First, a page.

How much should you budget for rent? This easy question can leave a lot of us unsure about how to move forward. With a host of responsibilities on your plate, it is hard to make sense of a good rent budget. Try reading the advice below for a clearer idea of how much to aside for your living expenses:
Experts Weigh In:
According to experts, the best rent budget would not require more than 25 to 30% of your pre-tax income. Ideally, you would pay less than those percentages or approximately 20% for living expenses. When you calculate this rate, make sure to include any fees associated with your rent. If you have to pay a realtor’s fee to move into your apartment, calculate that additional cost as part of your rent over the course of a year. You can also try to work with a broker who only shows no-fee apartments, avoiding that kind of extra cost.
Differences in Housing Options
Despite the suggested percentage of your income going toward rent, meeting this benchmark can be challenging. In places like New York City, housing costs can be sky-high, requiring a higher percentage of your income. If you do have to pay above 30% of your income toward rent, make sure that it is not a lifestyle choice but a true need. You don’t want to limit your ability to meet other fiscal obligations by choosing a higher rent. Consider looking into affordable or mixed-income housing programs. Many cities offer an array of different affordability options for families.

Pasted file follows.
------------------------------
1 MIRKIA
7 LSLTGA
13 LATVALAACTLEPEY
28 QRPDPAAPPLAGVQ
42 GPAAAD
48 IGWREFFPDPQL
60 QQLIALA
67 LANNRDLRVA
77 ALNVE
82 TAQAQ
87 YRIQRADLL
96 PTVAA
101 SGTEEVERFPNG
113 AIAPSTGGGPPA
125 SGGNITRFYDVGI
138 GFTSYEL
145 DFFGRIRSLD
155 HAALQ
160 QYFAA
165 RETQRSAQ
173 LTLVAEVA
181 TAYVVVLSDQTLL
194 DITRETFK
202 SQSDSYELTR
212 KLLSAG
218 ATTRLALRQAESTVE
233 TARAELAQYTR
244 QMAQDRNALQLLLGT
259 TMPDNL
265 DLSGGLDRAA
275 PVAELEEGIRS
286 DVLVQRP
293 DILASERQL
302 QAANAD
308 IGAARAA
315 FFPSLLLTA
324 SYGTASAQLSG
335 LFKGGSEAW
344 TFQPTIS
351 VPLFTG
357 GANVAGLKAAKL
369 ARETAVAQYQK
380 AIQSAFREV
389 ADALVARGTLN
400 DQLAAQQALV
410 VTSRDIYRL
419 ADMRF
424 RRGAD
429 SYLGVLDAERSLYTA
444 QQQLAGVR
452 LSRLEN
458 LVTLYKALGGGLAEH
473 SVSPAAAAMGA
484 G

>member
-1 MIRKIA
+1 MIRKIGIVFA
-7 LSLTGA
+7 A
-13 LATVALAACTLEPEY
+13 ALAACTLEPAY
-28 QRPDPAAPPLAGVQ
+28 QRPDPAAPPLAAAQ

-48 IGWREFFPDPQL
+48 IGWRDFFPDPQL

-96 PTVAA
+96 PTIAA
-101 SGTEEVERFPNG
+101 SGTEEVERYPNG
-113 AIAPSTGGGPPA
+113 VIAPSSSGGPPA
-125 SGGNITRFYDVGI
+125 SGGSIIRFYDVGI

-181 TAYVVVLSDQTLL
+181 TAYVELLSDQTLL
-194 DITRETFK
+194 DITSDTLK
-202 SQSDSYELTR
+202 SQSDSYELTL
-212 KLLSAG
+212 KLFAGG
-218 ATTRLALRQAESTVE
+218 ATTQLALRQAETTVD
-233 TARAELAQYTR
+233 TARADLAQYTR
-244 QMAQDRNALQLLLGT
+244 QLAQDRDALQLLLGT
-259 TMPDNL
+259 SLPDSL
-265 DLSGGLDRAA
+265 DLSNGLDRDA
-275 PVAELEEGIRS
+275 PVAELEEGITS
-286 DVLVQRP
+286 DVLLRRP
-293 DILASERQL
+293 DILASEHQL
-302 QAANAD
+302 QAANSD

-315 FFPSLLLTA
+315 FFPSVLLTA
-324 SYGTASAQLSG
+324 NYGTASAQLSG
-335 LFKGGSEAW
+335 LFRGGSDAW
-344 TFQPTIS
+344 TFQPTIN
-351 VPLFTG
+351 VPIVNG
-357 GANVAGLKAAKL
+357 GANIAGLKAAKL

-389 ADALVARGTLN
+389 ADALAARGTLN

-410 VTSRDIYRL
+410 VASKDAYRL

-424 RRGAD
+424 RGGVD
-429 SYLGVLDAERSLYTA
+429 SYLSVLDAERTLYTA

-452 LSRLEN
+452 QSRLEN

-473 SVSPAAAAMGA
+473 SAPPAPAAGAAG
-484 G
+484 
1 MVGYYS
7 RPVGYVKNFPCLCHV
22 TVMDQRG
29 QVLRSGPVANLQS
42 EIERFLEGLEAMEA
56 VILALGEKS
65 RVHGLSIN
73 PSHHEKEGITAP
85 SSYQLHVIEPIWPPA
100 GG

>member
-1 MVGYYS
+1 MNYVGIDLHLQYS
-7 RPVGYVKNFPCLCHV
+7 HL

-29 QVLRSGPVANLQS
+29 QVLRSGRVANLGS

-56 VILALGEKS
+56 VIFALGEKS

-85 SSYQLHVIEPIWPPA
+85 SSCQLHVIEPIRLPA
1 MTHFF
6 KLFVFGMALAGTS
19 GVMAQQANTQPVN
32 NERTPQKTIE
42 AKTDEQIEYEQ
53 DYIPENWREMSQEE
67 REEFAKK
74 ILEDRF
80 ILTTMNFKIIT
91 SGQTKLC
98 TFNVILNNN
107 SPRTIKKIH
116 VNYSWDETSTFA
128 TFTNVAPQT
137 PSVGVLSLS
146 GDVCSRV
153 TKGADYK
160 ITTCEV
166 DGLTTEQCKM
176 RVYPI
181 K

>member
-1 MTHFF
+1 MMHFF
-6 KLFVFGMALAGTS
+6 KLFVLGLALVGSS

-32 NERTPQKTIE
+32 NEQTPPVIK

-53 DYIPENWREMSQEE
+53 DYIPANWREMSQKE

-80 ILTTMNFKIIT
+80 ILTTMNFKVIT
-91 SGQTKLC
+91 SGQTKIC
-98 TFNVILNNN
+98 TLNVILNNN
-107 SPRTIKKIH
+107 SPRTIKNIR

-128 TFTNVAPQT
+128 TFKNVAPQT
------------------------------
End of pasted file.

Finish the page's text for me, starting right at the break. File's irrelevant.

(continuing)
If you have extensive financial obligations outside of your rent, it may be beneficial to detract money from your rent budget. If you have student loans, credit card debt, or medical debt, make sure that you leave yourself enough financial leeway to continually meet your payments. Start with your pre-tax income and decide how much money you need to pay down your loans. Once you have subtracted those costs, you can properly assess a realistic rental budget while leaving room for other demands like food, education, and insurance.
No matter your income, you can creatively save money, maximizing your rent budget and paying down your loans. Focus on limiting small spending --- that extra cup of coffee in the morning or that phone upgrade. When you develop positive financial awareness, you open up unlimited possibilities, even within limited means.
Image Source: Flickr
Consumer Education Services, Inc. (CESI) is a non-profit service provider of comprehensive personal financial education and solutions for all life stages and for all of life’s milestones. Our goal is enhanced economic security for everyone we serve.
CESI is NOT A LOAN COMPANY